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Welcome to PSR's Environmental Health Policy Institute, where we ask questions -- then we ask the experts to answer them. Join us as physicians, health professionals, and environmental health experts share their ideas, inspiration, and analysis about toxic chemicals and environmental health policy.

  • The Wolf in Zero Carbon Clothing
    Posted on January 25, 2011

    An historic crossover took place in North Carolina in 2010: the cost of electricity per kilowatt hour generated from photovoltaics (PV), after steadily falling for decades, rivaled that of nuclear power. After 2010, PV electricity is projected to be less expensive in the state than that of nuclear, with a trend of rapidly divergent costs between the two energy sources. Read more »

  • Roll Up Our Sleeves and Get Started: A solutions-oriented approach to climate and energy policymaking from PSR Arizona
    Posted on January 13, 2011

    Policy making at the Federal level has been frustratingly bogged down with political agendas that have virtually halted the implementation of a progressive- and solutions-oriented clean and renewable energy bill. Read more »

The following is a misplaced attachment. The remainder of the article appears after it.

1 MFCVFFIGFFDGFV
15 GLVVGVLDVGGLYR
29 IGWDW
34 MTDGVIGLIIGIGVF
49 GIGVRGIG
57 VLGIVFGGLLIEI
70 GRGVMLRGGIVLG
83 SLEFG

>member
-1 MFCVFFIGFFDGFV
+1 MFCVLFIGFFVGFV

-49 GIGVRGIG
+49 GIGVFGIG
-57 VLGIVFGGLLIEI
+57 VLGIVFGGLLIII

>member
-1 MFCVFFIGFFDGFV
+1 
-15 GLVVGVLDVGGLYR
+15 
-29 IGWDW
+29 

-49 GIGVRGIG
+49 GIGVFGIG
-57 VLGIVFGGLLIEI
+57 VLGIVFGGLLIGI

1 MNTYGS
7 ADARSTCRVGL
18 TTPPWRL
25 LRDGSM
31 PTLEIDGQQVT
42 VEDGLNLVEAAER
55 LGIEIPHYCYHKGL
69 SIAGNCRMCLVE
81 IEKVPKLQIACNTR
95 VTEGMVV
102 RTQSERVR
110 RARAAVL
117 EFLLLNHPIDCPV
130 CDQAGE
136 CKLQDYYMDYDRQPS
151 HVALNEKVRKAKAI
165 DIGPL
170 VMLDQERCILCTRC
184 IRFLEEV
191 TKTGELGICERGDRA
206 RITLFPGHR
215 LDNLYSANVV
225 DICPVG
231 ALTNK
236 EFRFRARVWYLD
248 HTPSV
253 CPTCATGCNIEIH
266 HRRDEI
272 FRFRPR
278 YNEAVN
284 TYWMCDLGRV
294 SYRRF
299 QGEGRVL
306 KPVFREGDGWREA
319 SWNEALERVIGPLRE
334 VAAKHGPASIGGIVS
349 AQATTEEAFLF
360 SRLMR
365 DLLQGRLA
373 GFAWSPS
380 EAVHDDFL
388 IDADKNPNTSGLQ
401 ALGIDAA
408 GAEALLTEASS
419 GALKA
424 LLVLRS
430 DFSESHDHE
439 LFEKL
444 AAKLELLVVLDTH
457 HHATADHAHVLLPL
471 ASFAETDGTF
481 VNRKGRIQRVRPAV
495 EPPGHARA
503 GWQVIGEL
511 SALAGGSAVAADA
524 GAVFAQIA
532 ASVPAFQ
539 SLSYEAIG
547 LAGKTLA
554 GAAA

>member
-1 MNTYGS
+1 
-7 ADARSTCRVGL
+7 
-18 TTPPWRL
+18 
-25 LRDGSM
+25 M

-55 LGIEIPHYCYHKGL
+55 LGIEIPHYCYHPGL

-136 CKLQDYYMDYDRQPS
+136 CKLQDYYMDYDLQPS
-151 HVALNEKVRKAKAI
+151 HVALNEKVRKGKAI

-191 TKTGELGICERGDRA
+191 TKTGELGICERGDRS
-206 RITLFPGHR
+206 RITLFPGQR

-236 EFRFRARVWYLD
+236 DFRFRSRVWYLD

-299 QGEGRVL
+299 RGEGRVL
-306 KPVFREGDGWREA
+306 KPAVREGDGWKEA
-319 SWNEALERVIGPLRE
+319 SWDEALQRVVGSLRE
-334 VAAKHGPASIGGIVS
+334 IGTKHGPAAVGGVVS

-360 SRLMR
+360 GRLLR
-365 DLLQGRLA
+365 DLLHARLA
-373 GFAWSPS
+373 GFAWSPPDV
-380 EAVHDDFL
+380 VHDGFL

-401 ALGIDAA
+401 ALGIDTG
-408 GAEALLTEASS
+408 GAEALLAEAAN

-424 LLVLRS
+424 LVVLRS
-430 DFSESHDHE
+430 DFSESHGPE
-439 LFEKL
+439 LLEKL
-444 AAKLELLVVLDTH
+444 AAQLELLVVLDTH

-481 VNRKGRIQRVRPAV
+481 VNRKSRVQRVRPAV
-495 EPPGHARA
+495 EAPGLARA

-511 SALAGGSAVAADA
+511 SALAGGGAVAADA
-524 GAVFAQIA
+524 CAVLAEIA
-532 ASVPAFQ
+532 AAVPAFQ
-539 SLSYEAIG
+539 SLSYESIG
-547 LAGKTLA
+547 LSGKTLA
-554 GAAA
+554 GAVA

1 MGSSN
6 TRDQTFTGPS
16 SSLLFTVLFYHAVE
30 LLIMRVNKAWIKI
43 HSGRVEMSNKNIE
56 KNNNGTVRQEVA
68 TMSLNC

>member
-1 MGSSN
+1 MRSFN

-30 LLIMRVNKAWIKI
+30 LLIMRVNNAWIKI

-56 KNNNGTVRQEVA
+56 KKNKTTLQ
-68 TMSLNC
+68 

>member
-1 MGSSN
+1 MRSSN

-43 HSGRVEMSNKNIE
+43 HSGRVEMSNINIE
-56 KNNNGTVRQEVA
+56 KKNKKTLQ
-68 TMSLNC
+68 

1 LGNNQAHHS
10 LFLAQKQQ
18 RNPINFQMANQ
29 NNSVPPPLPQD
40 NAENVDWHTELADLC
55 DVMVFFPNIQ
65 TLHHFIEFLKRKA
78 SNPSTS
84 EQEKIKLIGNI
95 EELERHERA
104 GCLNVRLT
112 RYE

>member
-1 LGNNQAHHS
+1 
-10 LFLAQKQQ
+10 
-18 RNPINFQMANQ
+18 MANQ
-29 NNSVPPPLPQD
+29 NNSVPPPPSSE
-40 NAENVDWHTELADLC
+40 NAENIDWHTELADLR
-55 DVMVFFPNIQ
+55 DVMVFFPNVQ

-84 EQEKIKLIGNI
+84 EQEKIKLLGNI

2 comment(s)

  • It’s the Communication, Not the Science
    Posted on January 13, 2011

    The challenge of integrating scientific evidence into climate and energy policy choices and then taking action stems from two problems: 1) climate change is not an immediate and tangible crisis and 2) we live in a democracy. Read more »
    7 comment(s)

  • The Health Community Should Reframe Climate Change as a Human Health Issue
    Posted on January 13, 2011

    The public health implications of climate change are already soberingly clear, at least to the small number of experts who have carefully studied the issue. Dr. Georges Benjamin, Executive Director of the American Public Health Association, has concluded that: “Climate change is one of the most serious health threats facing our nation.” Read more »
    3 comment(s)

  • Understanding Climate Deniers
    Posted on January 13, 2011

    The physical evidence for climate change has been accumulating for decades. So has the scientific documentation. Why then do so many people not believe that climate change is real? Read more »